Getting a restful night of sleep is important for so many reasons. A new study from Ohio State University suggests missing out on the recommended seven or more hours of sleep per night could lead to poor snacking choices.
An analysis of data including 20,000 American adults found a link between lack of sleep and eating more snacks, including carbohydrates, added sugar, caffeine, and fats. Overall, these non-meal food categories are the same among adults regardless of sleep habits, but those with less sleep tend to eat more of them as snacks.
When people stay up late, they are not only losing sleep but are also engaging in many obesity-related behaviors, including lack of physical activity, increased screen time, and poor food choices.
The American Academy of Sleep Medicine and sleep research society recommends that adults sleep 7 hours or longer per night to promote optimal health. Getting less sleep has previously been associated with a higher risk of several health problems, including weight gain, diabetes, obesity, heart disease, and high blood pressure.
It is well known that lack of sleep is linked to obesity and chronic disease, but researchers believe that all these little behaviors could be anchored around how it happens.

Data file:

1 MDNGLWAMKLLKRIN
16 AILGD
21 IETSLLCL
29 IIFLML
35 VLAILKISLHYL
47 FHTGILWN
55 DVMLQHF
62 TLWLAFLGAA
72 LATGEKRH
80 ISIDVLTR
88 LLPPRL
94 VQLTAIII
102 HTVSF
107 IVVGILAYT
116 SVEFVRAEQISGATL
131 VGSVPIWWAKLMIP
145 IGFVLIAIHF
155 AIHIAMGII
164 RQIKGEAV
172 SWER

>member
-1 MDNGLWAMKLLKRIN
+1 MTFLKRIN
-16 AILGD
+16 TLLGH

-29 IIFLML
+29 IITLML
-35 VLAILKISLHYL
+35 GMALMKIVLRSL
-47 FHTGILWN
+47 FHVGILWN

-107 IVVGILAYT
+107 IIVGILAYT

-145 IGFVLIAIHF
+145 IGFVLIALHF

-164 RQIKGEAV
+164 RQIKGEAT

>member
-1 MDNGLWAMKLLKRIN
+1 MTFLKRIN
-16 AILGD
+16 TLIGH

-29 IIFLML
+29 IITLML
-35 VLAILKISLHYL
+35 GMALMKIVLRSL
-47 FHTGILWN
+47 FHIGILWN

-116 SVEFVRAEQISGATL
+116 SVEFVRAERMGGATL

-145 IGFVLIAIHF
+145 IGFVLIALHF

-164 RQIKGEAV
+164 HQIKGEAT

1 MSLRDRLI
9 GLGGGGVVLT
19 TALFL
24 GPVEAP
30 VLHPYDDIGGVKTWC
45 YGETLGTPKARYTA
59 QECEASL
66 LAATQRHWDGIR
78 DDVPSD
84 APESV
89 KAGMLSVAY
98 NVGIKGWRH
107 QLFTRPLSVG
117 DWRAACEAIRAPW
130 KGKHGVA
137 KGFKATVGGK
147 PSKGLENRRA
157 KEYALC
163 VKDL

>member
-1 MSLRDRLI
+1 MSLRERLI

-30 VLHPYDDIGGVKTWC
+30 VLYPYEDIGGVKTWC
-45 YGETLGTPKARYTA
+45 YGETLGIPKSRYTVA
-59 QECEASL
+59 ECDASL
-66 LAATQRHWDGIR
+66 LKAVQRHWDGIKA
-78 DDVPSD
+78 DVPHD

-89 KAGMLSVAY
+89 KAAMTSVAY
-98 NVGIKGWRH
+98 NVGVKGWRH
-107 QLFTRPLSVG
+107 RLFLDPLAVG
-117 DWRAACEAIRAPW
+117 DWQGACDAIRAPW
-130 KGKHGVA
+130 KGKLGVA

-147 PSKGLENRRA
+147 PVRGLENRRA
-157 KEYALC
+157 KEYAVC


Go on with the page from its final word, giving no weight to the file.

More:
For the study, researchers analyzed data from 19,650 U.S adults between the ages of 20 and 60 who participated in the National Health and nutrition examination survey.
The survey ran from 2007 to 2018. It collected 24-hour dietary recalls from each participant detailing all food consumed and at what hour of the day. Participants were also asked about their average amount of nightly sleep during the workweek.
Researchers found that almost everyone, 95.5%, consumed at least one snack a day, and over 50% of snacking calories came from unhealthy food choices. Compared to participants who slept seven or more hours a night, those who did not were more likely to eat a morning snack and less likely to eat an afternoon snack. However, they consumed much higher quantities of snacks with more calories and less nutritional value.
Researchers suggest there are a lot of physiological factors at play with sleep’s relationship to health. They suggest that changing behavior and avoiding nightly snacking, in particular, could help adults meet sleep guidelines and improve their diet and overall health.
“Even if you’re in bed and trying to fall asleep, at least you’re not in the kitchen eating – so if you can get yourself to bed, that’s a starting point,” concluded Christopher Taylor, study author.